Gonzales has forever been associated with designer clothing, from the Lacoste in his name - now officially dropped - to the lengthy reel of images and videos on social media which find him adorned in big brand clothing, although it doesn’t seem to mean as much to him as some may think. “Some people see a certain brand and they’ll think ‘this brand is good clothing’ and to me it’s still plastic, it’s still cheap material - with me, it’s more design. There are brands that do what I love but I can’t relate to them because of their culture. Sometimes I don’t relate to how the brand got big but I will still love their designs. At the moment I’m proper into leather jackets and motorbike jackets.”
When we breach the topic of how he actually creates and produces music, Gonzales becomes quite guarded on his process. “I’ve got a set-up at home” is the most he discloses. Instead we move on to what pricks his ears up when he’s listening to music. “Just melodies,” he responds. “I like happy-dark melodies, the ‘70s and ‘80s were really good at that - people who were experimental but stick to a sound without knowing it - pure personality music, nothing commercial, people who keep things simple and don’t take things too seriously basically.” Jimothy’s selection of nine songs that shaped his life which he shared with The Line Of Best Fit last year featured Loose Ends and The Jones Girls alongside Playboi Carti and Tyler, The Creator clearly indicating an eclectic taste.
Although he’s elusive on the details surrounding how he cooks his beats, there’s clearly a meticulous musician at play in the blueprints of his instrumentals which references R&B, hip-hop and synth-pop. Production appears to be important to him, his YouTube videos displays proudly displays ‘Prod. by Jimothy Lacoste’ in their titles; it’s a point he becomes animated about when discussing the progress of his debut album which is expected to surface at some point in 2019.
“I’m really excited about that. The reason why I’m so excited is that every song is produced by me and written by me. That’s a big thing,” he says as his tone fights its way out of his cool, collected mumble. “After this album is out I’m going to feel very content, and it’s not even gonna be like I’m gonna just get spoilt and move on to the next one. I don’t care what the album does, if it gets plays or not, I really don’t care about that stuff. I just want it out there on the internet, or anywhere for people to just listen to it - from there I can be considered a real musician, somebody who can write songs, someone who can produce all their stuff if they want.”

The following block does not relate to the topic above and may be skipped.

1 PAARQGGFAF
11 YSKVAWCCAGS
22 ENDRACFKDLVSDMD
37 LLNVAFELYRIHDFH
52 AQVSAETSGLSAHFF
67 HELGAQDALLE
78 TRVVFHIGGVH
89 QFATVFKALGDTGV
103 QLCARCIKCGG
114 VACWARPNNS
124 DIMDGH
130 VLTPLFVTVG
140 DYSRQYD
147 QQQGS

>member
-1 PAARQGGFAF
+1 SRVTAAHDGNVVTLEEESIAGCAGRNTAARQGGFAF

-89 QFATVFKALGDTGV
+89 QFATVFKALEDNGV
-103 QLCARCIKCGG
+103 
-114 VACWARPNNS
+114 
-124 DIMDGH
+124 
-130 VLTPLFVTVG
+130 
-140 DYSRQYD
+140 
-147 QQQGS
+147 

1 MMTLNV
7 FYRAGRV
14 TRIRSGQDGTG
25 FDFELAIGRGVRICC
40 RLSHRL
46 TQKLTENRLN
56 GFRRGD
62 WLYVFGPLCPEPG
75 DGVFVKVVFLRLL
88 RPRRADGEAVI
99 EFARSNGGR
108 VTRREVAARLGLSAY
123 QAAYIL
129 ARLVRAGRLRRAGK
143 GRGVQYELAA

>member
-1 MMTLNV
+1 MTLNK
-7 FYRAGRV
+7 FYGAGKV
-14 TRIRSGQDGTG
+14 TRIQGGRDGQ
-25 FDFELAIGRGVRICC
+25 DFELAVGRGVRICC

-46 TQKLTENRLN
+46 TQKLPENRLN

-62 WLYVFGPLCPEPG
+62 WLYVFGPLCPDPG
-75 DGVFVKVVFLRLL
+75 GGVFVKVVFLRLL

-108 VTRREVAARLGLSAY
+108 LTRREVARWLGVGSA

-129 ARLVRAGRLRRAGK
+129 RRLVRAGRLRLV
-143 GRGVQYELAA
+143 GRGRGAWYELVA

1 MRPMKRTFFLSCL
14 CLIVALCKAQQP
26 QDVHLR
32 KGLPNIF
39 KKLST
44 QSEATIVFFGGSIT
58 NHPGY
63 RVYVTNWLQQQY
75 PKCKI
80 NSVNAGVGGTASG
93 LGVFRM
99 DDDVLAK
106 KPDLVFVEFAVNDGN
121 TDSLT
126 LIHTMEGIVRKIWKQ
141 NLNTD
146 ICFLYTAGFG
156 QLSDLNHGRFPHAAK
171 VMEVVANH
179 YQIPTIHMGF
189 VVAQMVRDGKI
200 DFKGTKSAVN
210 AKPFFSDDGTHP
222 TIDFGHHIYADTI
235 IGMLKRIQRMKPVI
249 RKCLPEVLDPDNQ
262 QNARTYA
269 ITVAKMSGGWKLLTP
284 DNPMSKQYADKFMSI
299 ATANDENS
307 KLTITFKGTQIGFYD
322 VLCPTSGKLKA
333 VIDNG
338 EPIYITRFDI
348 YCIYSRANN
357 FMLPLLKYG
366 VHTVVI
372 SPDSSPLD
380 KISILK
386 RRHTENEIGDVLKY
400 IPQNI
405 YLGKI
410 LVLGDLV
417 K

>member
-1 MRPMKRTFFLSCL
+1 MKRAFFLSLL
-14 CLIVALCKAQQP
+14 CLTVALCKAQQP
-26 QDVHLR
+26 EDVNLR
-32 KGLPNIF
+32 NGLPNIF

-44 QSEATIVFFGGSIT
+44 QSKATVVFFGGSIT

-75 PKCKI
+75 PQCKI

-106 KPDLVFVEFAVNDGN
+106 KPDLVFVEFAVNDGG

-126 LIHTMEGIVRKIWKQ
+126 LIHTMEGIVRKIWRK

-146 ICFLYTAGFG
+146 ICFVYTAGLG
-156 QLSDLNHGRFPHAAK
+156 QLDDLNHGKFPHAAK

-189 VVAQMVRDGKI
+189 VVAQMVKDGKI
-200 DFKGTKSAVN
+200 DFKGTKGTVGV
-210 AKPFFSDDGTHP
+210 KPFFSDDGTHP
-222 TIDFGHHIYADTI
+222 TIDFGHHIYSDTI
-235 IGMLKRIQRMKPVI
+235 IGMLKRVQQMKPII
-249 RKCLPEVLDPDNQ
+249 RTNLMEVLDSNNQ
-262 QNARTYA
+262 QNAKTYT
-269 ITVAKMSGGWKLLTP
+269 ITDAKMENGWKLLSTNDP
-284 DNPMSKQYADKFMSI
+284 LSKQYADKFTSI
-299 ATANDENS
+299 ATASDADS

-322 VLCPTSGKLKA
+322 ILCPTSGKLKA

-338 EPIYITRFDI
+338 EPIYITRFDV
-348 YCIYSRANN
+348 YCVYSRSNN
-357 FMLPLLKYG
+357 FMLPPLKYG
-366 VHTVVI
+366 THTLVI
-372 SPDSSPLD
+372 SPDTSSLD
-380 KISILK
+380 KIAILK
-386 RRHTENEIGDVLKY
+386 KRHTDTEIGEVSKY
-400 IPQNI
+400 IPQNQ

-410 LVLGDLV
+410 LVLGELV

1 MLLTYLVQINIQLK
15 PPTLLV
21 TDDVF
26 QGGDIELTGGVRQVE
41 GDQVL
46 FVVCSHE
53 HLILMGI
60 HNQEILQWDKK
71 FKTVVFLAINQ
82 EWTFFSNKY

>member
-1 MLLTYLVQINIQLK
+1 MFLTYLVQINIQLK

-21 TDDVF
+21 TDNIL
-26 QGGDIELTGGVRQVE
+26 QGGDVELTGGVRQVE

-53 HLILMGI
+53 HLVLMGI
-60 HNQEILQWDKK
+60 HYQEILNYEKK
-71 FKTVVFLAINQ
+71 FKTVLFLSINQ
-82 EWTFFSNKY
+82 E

Despite his insouciant persona, deep down it seems that Gonzales has something to prove on his own terms. “I’ve got a problem with pride and it’s something I need to work on. I like to know ‘oh, I did this’, I like to go to bed knowing that ‘ah yeah, I did something which not many people can do’.” In this mindset he’s formed a protective bubble around his craft and has rejected collaboration up until this point worried that other people will change things too much.
“That’s the challenge in this life and the challenge in this music thing. People will come in and you’ve got to basically learn how to put your foot down on a lot of things,” he says. “You have to learn to stick with your gut feelings and stick with your heart and ask musicians for advice - I look to a lot of musicians where people and professionals doubted them but are massive now. But at the same time I don’t want to be arrogant. If somebody does give me advice, I am gonna try it out. The one thing that really kills people’s careers is being arrogant so that’s one thing I always remind myself of.”
Gonzales seems relatively nonplussed about whether people see him as a joke or not. He’s been taken seriously enough by the UK-based label Black Butter who signed him in June 2018; a move which placed him in the same ranks as J Hus and DJ Khaled. The internet is rife with thought pieces on Jimothy deliberating his authenticity and what he’s trying to achieve but the fact is there’s nobody else doing what he does. Even he finds it hard to pinpoint his peers when I ask him who keeps him on his toes.
“I don’t think there’s anyone coming up at the same time as me - I’m on a completely different level to the type of people coming up in London,” he observes. “There’s people that have already come up or starting, I’m in the middle - I know the people who are starting and I know people who are getting there, but I don’t know anybody in the middle; I’d say I’ve just started.”
People seem to be too preoccupied with uncovering the mystery that surrounds Jimothy, as long as his songs and videos continue to be this entertaining then we shouldn’t really care; as he notes on “Fashion”, “it’s just fun, bro”.